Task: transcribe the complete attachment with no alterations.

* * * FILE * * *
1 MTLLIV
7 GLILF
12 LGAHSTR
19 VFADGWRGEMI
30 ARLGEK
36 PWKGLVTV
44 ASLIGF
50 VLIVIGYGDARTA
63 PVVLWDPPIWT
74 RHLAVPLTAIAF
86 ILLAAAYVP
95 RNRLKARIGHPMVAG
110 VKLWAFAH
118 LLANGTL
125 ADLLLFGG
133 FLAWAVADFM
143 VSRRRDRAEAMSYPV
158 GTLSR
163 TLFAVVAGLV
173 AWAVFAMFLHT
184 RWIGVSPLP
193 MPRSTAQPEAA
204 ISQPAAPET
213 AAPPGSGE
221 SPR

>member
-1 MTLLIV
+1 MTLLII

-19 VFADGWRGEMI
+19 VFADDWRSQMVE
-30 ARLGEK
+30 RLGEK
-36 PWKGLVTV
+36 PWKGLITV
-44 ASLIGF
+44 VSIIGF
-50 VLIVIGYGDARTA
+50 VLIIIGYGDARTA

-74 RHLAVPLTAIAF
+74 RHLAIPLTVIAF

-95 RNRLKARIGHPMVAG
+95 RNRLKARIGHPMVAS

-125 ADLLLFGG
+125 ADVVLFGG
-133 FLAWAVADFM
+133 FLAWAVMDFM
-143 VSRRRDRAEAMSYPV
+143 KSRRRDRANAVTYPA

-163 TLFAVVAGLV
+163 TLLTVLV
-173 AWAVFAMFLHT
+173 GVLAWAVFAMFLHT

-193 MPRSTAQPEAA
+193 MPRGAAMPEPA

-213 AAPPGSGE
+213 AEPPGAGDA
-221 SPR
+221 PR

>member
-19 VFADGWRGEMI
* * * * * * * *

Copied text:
1 MTLLIV
7 GLILF
12 LGAHSTR
19 VFADGWRGEMI
30 ARLGEK
36 PWKGLVTV
44 ASLIGF
50 VLIVIGYGDARTA
63 PVVLWDPPIWT
74 RHLAVPLTAIAF
86 ILLAAAYVP
95 RNRLKARIGHPMVAG
110 VKLWAFAH
118 LLANGTL
125 ADLLLFGG
133 FLAWAVADFM
143 VSRRRDRAEAMSYPV
158 GTLSR
163 TLFAVVAGLV
173 AWAVFAMFLHT
184 RWIGVSPLP
193 MPRSTAQPEAA
204 ISQPAAPET
213 AAPPGSGE
221 SPR

>member
-1 MTLLIV
+1 MTLLII

-19 VFADGWRGEMI
+19 VFADDWRSQMVE
-30 ARLGEK
+30 RLGEK
-36 PWKGLVTV
+36 PWKGLITV
-44 ASLIGF
+44 VSIIGF
-50 VLIVIGYGDARTA
+50 VLIIIGYGDARTA

-74 RHLAVPLTAIAF
+74 RHLAIPLTVIAF

-95 RNRLKARIGHPMVAG
+95 RNRLKARIGHPMVAS

-125 ADLLLFGG
+125 ADVVLFGG
-133 FLAWAVADFM
+133 FLAWAVMDFM
-143 VSRRRDRAEAMSYPV
+143 KSRRRDRANAVTYPA

-163 TLFAVVAGLV
+163 TLLTVLV
-173 AWAVFAMFLHT
+173 GVLAWAVFAMFLHT

-193 MPRSTAQPEAA
+193 MPRGAAMPEPA

-213 AAPPGSGE
+213 AEPPGAGDA
-221 SPR
+221 PR

>member
-19 VFADGWRGEMI